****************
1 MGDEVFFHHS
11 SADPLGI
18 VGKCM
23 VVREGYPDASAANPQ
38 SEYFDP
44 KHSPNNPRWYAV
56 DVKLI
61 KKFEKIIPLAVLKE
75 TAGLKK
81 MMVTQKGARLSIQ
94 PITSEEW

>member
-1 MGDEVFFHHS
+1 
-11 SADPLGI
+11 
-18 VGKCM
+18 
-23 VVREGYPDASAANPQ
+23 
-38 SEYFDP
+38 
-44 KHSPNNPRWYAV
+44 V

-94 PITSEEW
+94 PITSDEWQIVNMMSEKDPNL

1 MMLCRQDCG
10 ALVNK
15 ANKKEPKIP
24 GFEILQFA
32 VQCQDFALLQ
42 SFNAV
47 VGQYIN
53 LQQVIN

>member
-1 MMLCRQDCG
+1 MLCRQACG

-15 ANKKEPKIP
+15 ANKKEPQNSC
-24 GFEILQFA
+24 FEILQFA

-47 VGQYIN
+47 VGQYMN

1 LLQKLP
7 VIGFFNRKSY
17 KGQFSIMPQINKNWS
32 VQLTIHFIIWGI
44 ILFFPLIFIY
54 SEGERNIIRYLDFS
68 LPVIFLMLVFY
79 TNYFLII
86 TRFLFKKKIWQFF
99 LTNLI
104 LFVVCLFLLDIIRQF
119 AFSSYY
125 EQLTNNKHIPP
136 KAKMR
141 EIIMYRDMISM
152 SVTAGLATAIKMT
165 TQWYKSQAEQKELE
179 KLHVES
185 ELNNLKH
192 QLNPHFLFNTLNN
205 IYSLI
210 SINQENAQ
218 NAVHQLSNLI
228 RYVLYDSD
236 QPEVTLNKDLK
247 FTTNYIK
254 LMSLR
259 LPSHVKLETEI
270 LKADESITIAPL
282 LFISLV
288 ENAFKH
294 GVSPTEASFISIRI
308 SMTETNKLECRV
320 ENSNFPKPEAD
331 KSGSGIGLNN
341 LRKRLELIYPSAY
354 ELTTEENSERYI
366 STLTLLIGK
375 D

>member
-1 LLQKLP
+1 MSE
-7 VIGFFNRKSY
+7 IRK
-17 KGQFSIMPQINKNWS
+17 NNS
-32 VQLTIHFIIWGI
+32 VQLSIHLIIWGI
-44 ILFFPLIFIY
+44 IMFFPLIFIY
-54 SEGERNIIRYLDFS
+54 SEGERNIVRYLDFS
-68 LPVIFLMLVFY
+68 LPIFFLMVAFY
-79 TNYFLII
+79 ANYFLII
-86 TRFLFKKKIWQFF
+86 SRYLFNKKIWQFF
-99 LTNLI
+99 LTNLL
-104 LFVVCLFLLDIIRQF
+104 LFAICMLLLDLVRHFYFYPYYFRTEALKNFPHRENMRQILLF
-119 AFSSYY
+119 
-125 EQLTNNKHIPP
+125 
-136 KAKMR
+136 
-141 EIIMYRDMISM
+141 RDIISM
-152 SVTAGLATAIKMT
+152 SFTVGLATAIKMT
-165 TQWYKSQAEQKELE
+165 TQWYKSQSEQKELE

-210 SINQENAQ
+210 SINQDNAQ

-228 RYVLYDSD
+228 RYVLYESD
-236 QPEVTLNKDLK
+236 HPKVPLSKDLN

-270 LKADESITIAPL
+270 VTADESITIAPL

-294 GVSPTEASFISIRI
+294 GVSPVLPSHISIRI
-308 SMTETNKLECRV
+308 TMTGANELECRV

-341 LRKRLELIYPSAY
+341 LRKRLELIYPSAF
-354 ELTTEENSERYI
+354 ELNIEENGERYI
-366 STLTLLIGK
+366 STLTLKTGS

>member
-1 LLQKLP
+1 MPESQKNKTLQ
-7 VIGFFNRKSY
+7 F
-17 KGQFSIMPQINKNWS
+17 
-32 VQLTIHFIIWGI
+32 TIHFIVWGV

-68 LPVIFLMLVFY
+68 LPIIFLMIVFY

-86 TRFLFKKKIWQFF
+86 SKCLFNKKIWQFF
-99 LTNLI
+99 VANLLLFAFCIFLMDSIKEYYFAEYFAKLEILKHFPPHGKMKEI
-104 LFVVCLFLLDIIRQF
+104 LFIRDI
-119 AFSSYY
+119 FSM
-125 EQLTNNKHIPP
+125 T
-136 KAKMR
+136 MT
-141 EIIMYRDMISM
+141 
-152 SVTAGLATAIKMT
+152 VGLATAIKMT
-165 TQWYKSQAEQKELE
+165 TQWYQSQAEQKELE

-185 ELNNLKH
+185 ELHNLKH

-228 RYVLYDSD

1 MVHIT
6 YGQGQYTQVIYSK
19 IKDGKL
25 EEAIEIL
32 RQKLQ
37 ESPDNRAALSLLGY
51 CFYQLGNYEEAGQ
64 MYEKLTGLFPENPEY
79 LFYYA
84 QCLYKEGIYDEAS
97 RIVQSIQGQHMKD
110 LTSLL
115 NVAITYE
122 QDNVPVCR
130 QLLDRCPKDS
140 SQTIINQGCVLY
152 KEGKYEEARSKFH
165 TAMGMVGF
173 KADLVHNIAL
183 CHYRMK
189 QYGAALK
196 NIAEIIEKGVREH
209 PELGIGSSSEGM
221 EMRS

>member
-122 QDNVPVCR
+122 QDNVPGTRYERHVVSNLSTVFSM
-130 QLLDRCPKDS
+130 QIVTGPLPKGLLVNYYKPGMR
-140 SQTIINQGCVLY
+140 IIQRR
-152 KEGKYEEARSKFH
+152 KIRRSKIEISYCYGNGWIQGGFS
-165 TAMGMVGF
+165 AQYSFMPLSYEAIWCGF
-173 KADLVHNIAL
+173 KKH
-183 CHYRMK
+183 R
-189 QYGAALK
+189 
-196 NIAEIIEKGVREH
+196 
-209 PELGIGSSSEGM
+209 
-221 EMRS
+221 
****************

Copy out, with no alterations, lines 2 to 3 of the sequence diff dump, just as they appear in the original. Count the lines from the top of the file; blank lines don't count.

11 SADPLGI
18 VGKCM